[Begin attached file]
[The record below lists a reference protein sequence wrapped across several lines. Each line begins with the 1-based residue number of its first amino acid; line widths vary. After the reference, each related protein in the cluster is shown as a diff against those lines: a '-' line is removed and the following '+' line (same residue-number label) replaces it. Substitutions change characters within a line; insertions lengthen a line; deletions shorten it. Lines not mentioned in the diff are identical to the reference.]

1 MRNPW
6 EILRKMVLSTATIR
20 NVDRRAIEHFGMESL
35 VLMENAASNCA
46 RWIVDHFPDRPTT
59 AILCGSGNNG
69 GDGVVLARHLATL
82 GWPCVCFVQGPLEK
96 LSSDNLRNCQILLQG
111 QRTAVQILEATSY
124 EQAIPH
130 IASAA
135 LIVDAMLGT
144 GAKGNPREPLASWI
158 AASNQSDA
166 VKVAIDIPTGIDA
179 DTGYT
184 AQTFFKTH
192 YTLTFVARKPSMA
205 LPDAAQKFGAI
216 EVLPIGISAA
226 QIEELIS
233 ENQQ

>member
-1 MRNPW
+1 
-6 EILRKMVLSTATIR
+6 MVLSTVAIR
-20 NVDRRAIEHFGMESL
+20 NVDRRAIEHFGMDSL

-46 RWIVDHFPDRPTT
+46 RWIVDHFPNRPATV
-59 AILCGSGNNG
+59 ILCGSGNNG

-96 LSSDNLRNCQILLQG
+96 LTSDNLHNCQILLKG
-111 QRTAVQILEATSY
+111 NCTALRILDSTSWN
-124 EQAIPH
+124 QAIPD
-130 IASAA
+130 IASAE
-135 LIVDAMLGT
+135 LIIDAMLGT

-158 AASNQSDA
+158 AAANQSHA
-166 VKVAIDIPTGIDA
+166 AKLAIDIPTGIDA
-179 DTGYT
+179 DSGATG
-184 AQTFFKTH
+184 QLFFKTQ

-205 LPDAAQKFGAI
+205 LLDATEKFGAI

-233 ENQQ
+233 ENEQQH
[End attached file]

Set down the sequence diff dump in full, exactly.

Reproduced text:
[The record below lists a reference protein sequence wrapped across several lines. Each line begins with the 1-based residue number of its first amino acid; line widths vary. After the reference, each related protein in the cluster is shown as a diff against those lines: a '-' line is removed and the following '+' line (same residue-number label) replaces it. Substitutions change characters within a line; insertions lengthen a line; deletions shorten it. Lines not mentioned in the diff are identical to the reference.]

1 MRNPW
6 EILRKMVLSTATIR
20 NVDRRAIEHFGMESL
35 VLMENAASNCA
46 RWIVDHFPDRPTT
59 AILCGSGNNG
69 GDGVVLARHLATL
82 GWPCVCFVQGPLEK
96 LSSDNLRNCQILLQG
111 QRTAVQILEATSY
124 EQAIPH
130 IASAA
135 LIVDAMLGT
144 GAKGNPREPLASWI
158 AASNQSDA
166 VKVAIDIPTGIDA
179 DTGYT
184 AQTFFKTH
192 YTLTFVARKPSMA
205 LPDAAQKFGAI
216 EVLPIGISAA
226 QIEELIS
233 ENQQ

>member
-1 MRNPW
+1 
-6 EILRKMVLSTATIR
+6 MVLSTVAIR
-20 NVDRRAIEHFGMESL
+20 NVDRRAIEHFGMDSL

-46 RWIVDHFPDRPTT
+46 RWIVDHFPNRPATV
-59 AILCGSGNNG
+59 ILCGSGNNG

-96 LSSDNLRNCQILLQG
+96 LTSDNLHNCQILLKG
-111 QRTAVQILEATSY
+111 NCTALRILDSTSWN
-124 EQAIPH
+124 QAIPD
-130 IASAA
+130 IASAE
-135 LIVDAMLGT
+135 LIIDAMLGT

-158 AASNQSDA
+158 AAANQSHA
-166 VKVAIDIPTGIDA
+166 AKLAIDIPTGIDA
-179 DTGYT
+179 DSGATG
-184 AQTFFKTH
+184 QLFFKTQ

-205 LPDAAQKFGAI
+205 LLDATEKFGAI

-233 ENQQ
+233 ENEQQH